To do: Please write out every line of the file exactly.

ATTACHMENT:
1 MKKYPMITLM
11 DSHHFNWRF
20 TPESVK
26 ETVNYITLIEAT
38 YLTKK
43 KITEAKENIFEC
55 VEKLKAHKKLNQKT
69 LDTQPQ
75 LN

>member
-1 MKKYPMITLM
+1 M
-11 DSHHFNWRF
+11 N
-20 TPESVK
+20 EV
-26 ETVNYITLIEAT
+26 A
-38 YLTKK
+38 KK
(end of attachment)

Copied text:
1 MKKYPMITLM
11 DSHHFNWRF
20 TPESVK
26 ETVNYITLIEAT
38 YLTKK
43 KITEAKENIFEC
55 VEKLKAHKKLNQKT
69 LDTQPQ
75 LN

>member
-1 MKKYPMITLM
+1 M
-11 DSHHFNWRF
+11 N
-20 TPESVK
+20 EV
-26 ETVNYITLIEAT
+26 A
-38 YLTKK
+38 KK